Your Healthy Family: Putting Melanoma on Ice - KOAA.com | Continuous News | Colorado Springs and Pueblo

Your Healthy Family: Putting Melanoma on Ice

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Fans of Colorado College hockey may not recognize his face, but they know the voice of play-by-play man Ken Landau.  Earlier this year, Landau missed the first broadcasts of his career because of a medical situation that began with a simple annual physical.  

Ken says, “When I went in for my physical, my primary care physician saw two things she wanted me to get checked out by a dermatologist.  One was on my shoulder and the other was  underneath my eye. The left shoulder was nothing, but the one under my eye was something".  

The “something” was melanoma, says Ken, and the news took him by surprise.  "I guess you never think it could happen to you, it's always somebody else but when they told me I had it it was like no, it can't be right.  It was a shock to my system.  We all kind of think we are 10-feet tall and bullet proof, and they tell you have it and the first reaction is fear.  My mom had melanoma and she died of a recurrent melanoma, so this really strikes home with me, I mean it was a real punch to the stomach."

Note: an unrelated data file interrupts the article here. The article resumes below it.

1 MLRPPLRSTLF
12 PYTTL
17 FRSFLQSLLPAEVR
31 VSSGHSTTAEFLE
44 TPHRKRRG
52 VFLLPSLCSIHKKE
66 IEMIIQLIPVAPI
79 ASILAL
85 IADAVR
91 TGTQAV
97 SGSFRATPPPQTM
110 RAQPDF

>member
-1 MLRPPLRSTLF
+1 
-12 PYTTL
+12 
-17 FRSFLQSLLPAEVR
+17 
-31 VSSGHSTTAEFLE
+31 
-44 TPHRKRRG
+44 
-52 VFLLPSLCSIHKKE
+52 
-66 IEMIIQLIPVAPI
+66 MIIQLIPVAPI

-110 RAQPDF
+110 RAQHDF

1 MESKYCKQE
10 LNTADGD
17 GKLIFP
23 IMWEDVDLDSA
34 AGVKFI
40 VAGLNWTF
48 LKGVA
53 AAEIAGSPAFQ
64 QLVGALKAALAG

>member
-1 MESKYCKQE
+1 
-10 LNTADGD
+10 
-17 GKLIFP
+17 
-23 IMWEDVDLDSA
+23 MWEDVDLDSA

The denial, fear, and shock of the news passed for Ken as the doctors kept talking and treatment began.  “The doctors told me this is very treatable, it was superficial in my case. They went in did what they had to do the reconstruction was more extensive than the actual excision of the melanoma."

The reconstruction of his lower eyelid is still a work in progress, but Ken isn’t letting that keep him in the shadows. He is happy to to talk with anyone about what happened around his eye.   

"I think it's important for me to get that message out and say, ‘listen this is preventable and it's treatable so it's important it's very important.’"

While Ken’s bout with melanoma has left him with battle scars, he feels fortunate to be alive and is moving forward with his life showing the same toughness commonly displayed by the Tiger hockey players he calls the action for.  “I'm lucky that we caught this thing early. They went in and did what they had to do.  I look more like a hockey player now, than most of the guys on the C.C. team, so from that standpoint it's not all that bad, if anything I look tougher.  The important thing is the scars will disappear. I'm only 4 months out from surgery so these scars will die down, but they got the cancer and that is the thing that really matters."

Ken says he remains grateful for the skill and professionalism of the team of doctors and surgeons at UCHealth in Aurora who continue to reconstruct his lower eyelid to help him fully heal.

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